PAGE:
If you are already familiar with Lauren Child's books you will notice many trademark features in this book. She does lots of interesting things with the text such as varying the size of the font and drawing attention to particular words by making them bold. She does not always set out her words in a conventional manner and they are placed in all manner of positions and shapes and sometimes you have to look quite carefully to make sure that you don't miss anything. This all makes it fun to read but could also be quite confusing for children who are just starting to read confidently. Also, as she sometimes writes using incomplete sentence structures, it will not help children who are just learning how to construct sentences in their own writing.
The visual images on each page are amazing. Lauren Child definitely likes to experiment with wacky colours and backgrounds and all her illustrations have more than a touch of humour within them. They are wonderful to look at and worth taking some time to completely absorb, although, on just a few pages, I feel that the image is just a bit too busy. Overall though every single page is a joy to behold!
This is a brilliant book with a great main character and a quirky story line. We really loved this book and thoroughly recommend it to anyone with small children.
The book is currently available on Amazon for £4.11.
This is one of my daughterds favourite books, she's had it since she was two, when I would read it to her in bed, and she still loves reading it now she's six .
It's written by Lauren Child, who is also the author of the popular Charlie and Lola series, and fans of Charlie and Lola will see some obvious similarities in the style of illustration, with pictures being a mixture of simple crayon drawings with some lovely collage effects - bits of wallpaper are utilised to make patterns, and even crisp packets and litter make an apperance . This blend of cartoonish sketches, big block colours and photographed collages makes every illustration eye catching end interesting, not just to my daughter, but to me .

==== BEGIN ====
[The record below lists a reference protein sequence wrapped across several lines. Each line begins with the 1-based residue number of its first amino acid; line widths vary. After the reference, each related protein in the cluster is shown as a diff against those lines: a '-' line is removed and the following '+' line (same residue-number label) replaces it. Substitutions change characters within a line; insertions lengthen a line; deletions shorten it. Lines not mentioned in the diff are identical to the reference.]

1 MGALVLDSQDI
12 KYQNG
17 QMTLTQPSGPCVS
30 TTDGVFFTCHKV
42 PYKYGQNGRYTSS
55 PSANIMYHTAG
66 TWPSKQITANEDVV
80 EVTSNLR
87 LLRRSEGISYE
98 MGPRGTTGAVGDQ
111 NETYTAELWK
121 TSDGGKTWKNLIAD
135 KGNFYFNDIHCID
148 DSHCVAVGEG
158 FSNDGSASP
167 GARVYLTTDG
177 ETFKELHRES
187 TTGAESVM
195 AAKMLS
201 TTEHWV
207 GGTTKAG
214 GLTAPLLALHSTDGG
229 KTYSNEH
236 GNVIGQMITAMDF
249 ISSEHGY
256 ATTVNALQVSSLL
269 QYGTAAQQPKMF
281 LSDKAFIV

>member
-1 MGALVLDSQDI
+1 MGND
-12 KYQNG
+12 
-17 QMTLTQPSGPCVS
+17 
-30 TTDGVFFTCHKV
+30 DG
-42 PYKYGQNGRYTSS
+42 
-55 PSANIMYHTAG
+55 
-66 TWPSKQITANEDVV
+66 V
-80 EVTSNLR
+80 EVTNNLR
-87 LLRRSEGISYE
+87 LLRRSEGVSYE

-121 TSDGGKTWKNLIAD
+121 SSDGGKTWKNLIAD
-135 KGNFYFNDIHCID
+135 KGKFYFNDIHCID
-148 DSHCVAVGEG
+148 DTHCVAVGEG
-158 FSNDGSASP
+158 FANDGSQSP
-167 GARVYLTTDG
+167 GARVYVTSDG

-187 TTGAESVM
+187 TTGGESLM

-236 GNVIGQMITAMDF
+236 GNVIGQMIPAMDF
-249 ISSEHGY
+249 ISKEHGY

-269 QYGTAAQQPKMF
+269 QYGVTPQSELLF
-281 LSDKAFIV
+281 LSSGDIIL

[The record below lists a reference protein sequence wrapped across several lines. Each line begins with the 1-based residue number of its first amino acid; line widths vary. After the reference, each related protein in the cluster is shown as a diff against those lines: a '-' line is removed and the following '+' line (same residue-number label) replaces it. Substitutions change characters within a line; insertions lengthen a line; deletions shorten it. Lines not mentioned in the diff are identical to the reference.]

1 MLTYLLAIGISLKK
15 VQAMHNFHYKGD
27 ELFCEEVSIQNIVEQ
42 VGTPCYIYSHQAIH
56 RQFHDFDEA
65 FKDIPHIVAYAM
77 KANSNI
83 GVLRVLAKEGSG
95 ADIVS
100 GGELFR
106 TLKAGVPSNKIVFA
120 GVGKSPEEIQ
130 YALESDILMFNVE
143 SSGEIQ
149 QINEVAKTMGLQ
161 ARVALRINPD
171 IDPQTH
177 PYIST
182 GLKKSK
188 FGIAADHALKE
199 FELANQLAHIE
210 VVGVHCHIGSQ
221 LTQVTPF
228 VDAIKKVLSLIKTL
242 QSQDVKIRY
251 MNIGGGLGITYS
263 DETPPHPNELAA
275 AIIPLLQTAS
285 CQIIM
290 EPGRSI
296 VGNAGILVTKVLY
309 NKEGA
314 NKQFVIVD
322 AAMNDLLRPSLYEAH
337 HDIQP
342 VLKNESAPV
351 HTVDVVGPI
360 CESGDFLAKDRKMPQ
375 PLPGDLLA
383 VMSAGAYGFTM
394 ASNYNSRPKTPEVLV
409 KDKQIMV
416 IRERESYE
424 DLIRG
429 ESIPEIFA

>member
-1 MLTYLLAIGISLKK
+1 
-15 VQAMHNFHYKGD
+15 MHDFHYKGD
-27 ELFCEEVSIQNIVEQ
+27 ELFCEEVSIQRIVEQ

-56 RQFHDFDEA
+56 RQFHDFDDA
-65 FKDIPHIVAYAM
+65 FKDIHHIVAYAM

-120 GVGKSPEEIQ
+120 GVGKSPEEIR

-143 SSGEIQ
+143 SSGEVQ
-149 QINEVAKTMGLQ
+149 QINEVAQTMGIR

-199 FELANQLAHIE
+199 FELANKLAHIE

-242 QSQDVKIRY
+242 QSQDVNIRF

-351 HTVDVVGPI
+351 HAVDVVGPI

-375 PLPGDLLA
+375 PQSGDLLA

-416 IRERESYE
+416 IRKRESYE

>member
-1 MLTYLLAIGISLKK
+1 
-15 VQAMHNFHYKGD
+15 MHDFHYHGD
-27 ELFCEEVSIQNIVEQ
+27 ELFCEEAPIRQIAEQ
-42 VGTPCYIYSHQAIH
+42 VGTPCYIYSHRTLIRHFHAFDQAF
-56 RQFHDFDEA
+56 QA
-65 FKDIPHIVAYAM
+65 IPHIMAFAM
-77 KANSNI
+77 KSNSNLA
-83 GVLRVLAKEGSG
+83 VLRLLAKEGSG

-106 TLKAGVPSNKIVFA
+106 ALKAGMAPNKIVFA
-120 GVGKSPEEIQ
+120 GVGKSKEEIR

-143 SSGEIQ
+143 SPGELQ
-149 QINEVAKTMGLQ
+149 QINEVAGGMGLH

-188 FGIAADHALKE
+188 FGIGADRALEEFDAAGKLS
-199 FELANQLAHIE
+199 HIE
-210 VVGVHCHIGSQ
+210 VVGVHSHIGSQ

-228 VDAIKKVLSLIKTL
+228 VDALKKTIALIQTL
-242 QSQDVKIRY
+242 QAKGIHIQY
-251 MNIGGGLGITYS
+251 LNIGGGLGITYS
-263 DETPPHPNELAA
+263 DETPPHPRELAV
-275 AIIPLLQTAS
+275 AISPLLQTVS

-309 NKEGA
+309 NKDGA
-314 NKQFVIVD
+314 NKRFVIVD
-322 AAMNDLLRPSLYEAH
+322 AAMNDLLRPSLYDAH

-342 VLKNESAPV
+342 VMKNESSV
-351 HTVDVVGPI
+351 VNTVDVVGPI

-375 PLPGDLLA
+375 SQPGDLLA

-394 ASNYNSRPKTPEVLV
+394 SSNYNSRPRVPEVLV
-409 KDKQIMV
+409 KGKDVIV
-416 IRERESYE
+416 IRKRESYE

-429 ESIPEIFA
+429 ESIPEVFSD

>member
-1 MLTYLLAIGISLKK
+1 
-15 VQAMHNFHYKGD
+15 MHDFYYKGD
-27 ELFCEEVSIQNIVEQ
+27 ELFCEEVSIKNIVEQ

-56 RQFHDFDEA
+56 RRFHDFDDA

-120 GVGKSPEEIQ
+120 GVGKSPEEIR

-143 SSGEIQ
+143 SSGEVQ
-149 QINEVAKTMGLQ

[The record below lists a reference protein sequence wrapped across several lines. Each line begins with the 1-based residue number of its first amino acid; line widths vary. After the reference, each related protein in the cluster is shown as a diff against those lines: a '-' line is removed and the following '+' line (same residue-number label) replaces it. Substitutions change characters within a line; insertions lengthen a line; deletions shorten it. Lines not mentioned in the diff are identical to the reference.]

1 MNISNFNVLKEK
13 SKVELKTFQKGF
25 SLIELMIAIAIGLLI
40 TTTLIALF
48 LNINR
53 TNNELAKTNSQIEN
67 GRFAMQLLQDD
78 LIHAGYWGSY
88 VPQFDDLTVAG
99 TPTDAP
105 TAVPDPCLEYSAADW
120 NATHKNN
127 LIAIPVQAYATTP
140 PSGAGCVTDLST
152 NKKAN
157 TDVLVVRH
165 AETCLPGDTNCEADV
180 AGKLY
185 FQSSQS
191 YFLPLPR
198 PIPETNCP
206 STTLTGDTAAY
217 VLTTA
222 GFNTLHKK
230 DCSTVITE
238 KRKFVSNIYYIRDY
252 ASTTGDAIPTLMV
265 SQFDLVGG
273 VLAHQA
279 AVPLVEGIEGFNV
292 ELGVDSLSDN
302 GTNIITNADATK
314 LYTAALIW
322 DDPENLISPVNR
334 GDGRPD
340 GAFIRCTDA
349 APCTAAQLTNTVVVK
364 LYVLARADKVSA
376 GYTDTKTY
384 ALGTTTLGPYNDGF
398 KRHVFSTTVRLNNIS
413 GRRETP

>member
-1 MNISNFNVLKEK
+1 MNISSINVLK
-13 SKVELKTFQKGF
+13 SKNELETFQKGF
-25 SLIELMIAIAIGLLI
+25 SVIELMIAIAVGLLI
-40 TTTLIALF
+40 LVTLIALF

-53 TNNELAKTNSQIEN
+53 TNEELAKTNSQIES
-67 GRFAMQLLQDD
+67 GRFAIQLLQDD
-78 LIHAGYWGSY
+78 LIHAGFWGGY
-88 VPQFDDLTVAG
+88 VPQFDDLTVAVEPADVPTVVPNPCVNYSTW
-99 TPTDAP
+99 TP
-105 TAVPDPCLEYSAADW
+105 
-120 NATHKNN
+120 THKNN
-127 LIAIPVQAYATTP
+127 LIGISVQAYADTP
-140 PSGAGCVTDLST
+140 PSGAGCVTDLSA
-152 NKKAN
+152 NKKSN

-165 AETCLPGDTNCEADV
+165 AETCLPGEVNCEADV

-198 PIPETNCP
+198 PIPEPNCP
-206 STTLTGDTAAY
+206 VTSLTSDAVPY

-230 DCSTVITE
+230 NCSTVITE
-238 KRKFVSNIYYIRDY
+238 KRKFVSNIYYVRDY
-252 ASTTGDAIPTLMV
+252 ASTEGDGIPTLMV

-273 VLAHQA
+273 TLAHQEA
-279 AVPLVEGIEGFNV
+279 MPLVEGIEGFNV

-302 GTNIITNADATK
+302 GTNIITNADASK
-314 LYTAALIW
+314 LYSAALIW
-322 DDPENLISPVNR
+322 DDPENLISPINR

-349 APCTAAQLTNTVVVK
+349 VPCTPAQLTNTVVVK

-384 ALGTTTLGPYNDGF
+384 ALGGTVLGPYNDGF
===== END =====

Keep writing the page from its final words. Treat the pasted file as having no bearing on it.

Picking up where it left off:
The story is very sweet, with our hero, the rat, thinking about his problems - he's homeless, he's lonely, and he's considered a pest by everyone . It just doesn't seem fair - after all, plenty of his animal friends have nice warm homes with kind loving owners, all the food they can eat , toys to keep them amused and a warm fire to lounge in front of. It's just not fair that while they live in the lap of luxury, he lives in a bin, out on the cold noisy streets, bored and lonely. He imagines what it would beike to belong to somebody, to be loved, and to be an actual pet. He sets about getting his wish by advertising himself in a pet shop window, but will he get what he wants?
This book is delightfully silly, and yet touching at the same time- I found myself rooting for the rat to get what he wanted, as well as laughing at the silly pampered lifestyles of all his animal friends. The book is simply written, and my daughter can now read this by herself easily.
I love this book, and it's stood the test of time in my house, with my daughter showing no signs of getting bored with it yet . It is amusing, well illustrated, and original, and I give it 5 stars!
We just borrowed 'That Pesky Rat' from the library and have read it a few times now. Our eldest daughter (3 years old) is a huge Charlie and Lola fan and as this book is written by the same author, Lauren Child, we thought we'd give it a go!
The story is all about a rat who lives on the streets in a bin. He has many friends who are proper pets with owners and he longs to be like them and be given a real name and to be pampered and spoilt like they are! But he knows that people don't really like him and call him 'that pesky rat'. The book goes through each of his animal friends as he describes how nice their lives are compared to his and each one has various funny traits and aspects of their lives as pets. He then goes to see his friend the pet shop owner who agrees to put a sign up that the rat has made to advertise himself to prospective owners! Eventually he is taken in by a man who mistakes him for a cat but he is willing to go along with this as it means his dream of being a pampered pet is realised...even though it means he has to wear a silly jumper!
The story is delightfully silly and wonderfully illustrated and is a perfect length for bedtime reading! It seems to have a nice rhythm to the text too and has certainly been a hit with our children. Unfortunately, it's due back at the library soon so we may have to ask Santa to bring a copy at Christmas...